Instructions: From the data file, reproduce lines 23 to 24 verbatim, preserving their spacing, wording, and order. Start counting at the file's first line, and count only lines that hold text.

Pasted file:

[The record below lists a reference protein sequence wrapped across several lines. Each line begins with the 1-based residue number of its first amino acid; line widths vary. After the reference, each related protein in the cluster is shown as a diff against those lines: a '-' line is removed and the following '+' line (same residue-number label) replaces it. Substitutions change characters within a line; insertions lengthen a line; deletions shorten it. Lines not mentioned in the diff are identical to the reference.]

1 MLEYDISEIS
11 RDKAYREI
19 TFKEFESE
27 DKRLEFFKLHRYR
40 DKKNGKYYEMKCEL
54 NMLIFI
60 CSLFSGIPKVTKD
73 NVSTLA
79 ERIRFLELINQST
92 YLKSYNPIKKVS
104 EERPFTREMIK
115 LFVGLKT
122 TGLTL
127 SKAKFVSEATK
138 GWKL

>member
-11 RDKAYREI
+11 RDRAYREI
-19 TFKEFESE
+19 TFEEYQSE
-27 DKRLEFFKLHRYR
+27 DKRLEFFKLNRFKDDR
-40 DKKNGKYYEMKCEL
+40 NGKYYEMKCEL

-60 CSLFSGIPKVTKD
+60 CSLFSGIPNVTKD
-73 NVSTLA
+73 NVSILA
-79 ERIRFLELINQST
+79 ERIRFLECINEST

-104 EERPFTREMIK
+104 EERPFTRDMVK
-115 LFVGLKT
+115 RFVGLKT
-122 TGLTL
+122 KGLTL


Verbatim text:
+27 DKRLEFFKLNRFKDDR
-40 DKKNGKYYEMKCEL